One thing I've learnt coaching is that every decision you make is never 100 per cent right or wrong, but the worst thing you can do is be guilty of not making a decision or having no opinion at all.
This doesn't just hold true in the coaching world. Rugby operates within an environment where opinions on teams and individuals are commonplace - writers are paid to scrutinise and analyse performances, often with the benefit of hindsight and with the pressures of an uncertain media landscape where a headline, exclusive or cheap quote has never been worth more.
Whether we agree or disagree with what is written, this is the reality of our world and the truth is no one is more critical about the Reds and their performances than the coaching staff and players. We are not immune to criticism or praise, either internally or externally. However, we work hard to ensure our actions on and off the field portray our group in the best possible light.
Pleasingly, I get to write this column, where I can articulate my thoughts about the game. I enjoy the opportunity to give my thoughts, with the benefit of hindsight, and sometimes set the record straight against pieces written to make a story more appealing to the reader.
Personally, I can't hide my disappointment at one piece published at the weekend questioning our culture here at the Reds. After years of being anchored to the bottom of the Super Rugby table, our players and staff have worked extremely hard to create a winning Queensland team.
During this period, our fans, members and partners have backed us to the hilt and were rewarded when we won our first Super Rugby championship last year and a second straight Australian conference title this year.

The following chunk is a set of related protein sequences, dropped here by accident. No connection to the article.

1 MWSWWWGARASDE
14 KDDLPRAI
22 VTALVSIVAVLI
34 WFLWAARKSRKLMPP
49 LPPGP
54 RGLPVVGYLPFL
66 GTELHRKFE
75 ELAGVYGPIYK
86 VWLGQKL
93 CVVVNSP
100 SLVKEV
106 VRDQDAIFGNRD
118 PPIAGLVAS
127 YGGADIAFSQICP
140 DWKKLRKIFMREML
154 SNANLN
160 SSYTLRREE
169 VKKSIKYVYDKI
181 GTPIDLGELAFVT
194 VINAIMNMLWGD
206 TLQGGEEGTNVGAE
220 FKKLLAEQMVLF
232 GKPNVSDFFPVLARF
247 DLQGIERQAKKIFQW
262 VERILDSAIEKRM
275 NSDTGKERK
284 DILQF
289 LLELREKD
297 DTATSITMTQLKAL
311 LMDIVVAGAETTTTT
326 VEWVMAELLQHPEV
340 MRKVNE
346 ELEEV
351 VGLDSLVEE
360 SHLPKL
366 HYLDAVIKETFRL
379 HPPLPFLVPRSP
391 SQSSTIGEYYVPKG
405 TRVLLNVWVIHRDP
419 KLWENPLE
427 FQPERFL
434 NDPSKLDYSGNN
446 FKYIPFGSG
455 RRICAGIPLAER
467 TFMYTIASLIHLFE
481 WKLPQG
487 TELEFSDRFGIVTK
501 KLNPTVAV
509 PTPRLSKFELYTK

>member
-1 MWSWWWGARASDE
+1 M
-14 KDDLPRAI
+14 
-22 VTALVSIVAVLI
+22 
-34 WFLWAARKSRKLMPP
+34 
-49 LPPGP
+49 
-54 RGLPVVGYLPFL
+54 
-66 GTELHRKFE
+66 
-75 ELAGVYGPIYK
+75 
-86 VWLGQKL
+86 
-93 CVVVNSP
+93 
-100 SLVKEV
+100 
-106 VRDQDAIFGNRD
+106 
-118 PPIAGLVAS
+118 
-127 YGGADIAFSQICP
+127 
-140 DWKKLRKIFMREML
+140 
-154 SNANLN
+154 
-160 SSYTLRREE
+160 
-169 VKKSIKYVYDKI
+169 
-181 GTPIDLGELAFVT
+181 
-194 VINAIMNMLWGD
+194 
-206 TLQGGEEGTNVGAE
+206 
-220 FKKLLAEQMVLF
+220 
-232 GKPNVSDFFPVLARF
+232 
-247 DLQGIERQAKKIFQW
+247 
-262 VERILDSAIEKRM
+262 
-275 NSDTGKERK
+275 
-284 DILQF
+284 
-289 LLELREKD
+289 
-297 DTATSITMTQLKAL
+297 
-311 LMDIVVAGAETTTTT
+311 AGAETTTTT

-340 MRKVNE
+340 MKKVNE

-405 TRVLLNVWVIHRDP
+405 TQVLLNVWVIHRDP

Suddenly, our tactics, discipline and culture were all called into question, and our efforts undermined.
This is despite the fact that this group overcame much adversity during a challenging regular season in which we used six five-eighths and recorded our first bonus-point victory over the Waratahs since 2003, securing another finals place in the process.
For me, it's ultimately the playing group which is the best judge of culture, and I am proud to say that our playing group has given our professional rugby program and organisation a huge vote of confidence.
At the beginning of the season we had 14 players coming off contract, and each one of these players were targeted by another Australian Super Rugby province. All but one player has recommitted to the Reds, and perhaps even more telling was that most accepted smaller financial offers to stay.
Attitude, not just skill, wins teams championships, and we'll return next season as a more formidable group as we chase another Super Rugby title. We know our supporters will be there, too.
Speaking of titles, my skills as a tipster were shown up last week, when I couldn't pick either winner in a two-horse race. But, as expected, both semi-finals were quality affairs, played at the highest intensity.
I love the fact that the Sharks are defying logical thinking and now have the chance to become just the second team to win a final on the road and overseas. The Crusaders are the only team to have won a final match on the road, doing so on three occasions, highlighting just how important home-ground advantage is.
We now have a final that will produce a first-time champion. I maintain that champion teams are often characterised by their great attack and desperate defence.
Not surprisingly, we have that on both ends this weekend.
As I mentioned, better to make a decision than have no opinion at all. Therefore, I'll tip the Chiefs in an exciting affair - hopefully the penalty shoot-out won't be required.